(True Story: It’s hard to win over a child to your religion when you’re basically telling them that their beloved sibling can’t marry the person he loves and that if he does (if he’s lucky enough to live in a state that allows it), he’s living in sin and then bound for Hell if he doesn’t seek forgiveness for loving his Spouse.)

They see a lot of the bad side of Christianity around here. Especially as it relates to the LGBTQ community. But, we have tons of friends and family who are vocal of their support for that community even within their own church, so we know that our friends and family are leading the way to build a more accepting Christian community. We also know people who belong to Christian churches who open their arms to that community, even to get married! So I try to remind them – every time a classmate tells them they’re going to Hell for not going to Church – that there are dozens of other Christians in our lives that don’t believe that.

My husband is less spiritual than I am. He’s probably a more concrete atheist, doesn’t really leave room for any Spirituality, but we still make a good team. He just finds it less of a priority that I talk about religion so much to the kids because he finds it all to be hogwash.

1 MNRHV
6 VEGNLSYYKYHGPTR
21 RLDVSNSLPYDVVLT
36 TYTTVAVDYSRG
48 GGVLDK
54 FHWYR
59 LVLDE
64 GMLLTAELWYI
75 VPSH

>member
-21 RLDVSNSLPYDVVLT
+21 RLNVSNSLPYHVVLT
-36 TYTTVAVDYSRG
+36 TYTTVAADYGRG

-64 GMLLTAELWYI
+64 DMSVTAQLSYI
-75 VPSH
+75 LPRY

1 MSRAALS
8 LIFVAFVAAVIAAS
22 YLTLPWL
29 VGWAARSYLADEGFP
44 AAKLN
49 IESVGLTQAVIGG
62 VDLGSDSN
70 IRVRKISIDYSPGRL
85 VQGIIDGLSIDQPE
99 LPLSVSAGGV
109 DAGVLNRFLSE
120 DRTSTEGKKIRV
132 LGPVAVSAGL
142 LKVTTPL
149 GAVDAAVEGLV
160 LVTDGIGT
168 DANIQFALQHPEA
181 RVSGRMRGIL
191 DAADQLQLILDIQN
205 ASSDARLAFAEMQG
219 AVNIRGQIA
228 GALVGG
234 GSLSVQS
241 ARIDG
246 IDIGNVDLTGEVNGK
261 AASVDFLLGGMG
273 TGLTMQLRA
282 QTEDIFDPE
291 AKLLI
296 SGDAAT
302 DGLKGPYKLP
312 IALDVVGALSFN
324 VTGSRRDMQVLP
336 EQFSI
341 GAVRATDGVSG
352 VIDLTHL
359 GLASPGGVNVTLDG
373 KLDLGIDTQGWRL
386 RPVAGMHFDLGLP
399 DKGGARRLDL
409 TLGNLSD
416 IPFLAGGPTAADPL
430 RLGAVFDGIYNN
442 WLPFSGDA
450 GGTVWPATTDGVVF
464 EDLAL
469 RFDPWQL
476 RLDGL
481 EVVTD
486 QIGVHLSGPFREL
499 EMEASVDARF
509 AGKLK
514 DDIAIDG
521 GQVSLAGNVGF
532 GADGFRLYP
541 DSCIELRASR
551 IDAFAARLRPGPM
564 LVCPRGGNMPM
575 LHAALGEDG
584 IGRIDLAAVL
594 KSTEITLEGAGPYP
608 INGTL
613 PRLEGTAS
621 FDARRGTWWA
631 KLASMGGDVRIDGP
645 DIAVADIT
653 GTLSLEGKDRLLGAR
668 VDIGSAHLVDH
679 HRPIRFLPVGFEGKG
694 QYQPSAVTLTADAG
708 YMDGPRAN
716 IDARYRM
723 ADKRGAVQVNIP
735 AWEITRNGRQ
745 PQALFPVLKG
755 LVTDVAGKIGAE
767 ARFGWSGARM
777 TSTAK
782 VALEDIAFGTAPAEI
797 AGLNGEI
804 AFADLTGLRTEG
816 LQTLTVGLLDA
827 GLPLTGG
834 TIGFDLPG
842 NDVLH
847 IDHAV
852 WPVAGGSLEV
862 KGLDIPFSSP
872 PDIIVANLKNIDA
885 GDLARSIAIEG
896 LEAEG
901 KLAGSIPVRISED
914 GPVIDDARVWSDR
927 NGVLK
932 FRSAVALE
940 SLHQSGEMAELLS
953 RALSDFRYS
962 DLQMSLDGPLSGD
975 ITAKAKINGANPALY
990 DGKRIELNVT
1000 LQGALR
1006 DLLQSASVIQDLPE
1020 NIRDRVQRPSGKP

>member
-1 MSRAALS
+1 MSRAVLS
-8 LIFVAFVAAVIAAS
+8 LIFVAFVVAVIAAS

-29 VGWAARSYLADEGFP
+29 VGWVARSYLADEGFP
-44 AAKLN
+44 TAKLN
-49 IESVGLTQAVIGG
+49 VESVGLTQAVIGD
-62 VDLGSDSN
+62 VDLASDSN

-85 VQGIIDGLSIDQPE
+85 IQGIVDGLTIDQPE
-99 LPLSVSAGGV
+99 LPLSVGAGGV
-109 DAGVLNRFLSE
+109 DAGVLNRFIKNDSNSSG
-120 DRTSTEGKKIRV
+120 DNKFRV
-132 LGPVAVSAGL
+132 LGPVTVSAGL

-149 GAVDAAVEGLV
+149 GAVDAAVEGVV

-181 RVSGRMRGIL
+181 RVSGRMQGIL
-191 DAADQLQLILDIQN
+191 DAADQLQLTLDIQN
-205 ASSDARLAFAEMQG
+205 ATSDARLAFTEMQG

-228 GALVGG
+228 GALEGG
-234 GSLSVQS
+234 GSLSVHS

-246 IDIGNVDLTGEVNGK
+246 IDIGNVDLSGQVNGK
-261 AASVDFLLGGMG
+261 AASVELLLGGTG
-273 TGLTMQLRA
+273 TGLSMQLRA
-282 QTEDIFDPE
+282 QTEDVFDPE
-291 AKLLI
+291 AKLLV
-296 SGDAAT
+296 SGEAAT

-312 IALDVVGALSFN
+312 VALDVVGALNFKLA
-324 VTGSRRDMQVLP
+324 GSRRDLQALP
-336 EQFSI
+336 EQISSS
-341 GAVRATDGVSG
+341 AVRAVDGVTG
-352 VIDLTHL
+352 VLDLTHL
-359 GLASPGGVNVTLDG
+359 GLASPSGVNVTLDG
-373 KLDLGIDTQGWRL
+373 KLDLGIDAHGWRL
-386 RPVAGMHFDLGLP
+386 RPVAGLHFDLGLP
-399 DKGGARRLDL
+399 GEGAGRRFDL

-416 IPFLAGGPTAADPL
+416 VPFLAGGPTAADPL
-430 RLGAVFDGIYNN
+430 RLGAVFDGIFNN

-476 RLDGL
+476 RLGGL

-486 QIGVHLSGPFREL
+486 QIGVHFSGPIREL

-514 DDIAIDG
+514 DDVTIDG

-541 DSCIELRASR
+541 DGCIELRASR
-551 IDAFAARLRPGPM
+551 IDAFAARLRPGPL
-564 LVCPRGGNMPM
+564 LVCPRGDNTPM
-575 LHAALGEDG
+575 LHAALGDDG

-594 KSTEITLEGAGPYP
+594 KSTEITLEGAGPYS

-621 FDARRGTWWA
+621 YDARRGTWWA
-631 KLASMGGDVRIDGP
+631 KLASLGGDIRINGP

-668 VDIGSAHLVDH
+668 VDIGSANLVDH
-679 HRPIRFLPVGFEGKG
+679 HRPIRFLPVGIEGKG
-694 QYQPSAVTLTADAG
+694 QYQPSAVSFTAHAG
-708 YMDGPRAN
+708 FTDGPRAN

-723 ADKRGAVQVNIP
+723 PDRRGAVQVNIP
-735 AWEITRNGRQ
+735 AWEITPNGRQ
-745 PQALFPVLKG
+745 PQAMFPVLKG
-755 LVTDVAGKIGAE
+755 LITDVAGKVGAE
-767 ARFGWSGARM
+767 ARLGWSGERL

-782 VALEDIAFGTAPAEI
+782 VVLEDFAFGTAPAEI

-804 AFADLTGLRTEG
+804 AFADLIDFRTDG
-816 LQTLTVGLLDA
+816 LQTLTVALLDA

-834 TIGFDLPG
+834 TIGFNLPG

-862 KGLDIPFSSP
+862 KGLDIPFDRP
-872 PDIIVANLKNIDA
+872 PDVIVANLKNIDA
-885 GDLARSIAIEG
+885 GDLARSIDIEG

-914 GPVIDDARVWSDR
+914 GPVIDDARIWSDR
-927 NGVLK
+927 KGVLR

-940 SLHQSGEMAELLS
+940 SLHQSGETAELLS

(Yes. I just said Hogwash.)

Okay. I think that’s a good background of my “Losing My Religion” stance. Now, feel free to explore some things I’ve written on the topic. I just started this “topic” on my blog a short while ago, although I’ve written about it here and there before. I just never thought to categorize it. So, this is what I’ve written about in the last year or so since I created the category – but I’m sure there are dozens of other entries in the past where I talk about my lack of religion.

But for now: All of the posts in the category: Agnostic Atheist In The South.

4 thoughts on “Losing My Religion

  1. Melissa says:

    Me encanta! Y me siento totalmente identificada! También crecí en una familia católica y por mucho tiempo simplemente creí en todo lo que escuchaba… Sin cuestionarme nada, sin hacer preguntas, era como si se tratase de una verdad basura: Dios existe y Jesús y la Virgen y todo eso es incuestionable. El problema surge cuando creces, cuando viajas, cuando conoces gente diferente (muy diferente), cuando empiezas la Universidad. Cuando todo eso hace que inevitablemente te surjan dudas, preguntas y no encuentres respuestas. O peor aun, las que encuentras no te sirven. Tampoco me considero atea. Sigo pensando que existe algo. No sabría como definirlo. Pero lo que tengo claro es que esta muy lejos de ese Dios que pone las mil y un normas que impone la iglesia.

  2. Doretha Phillips says: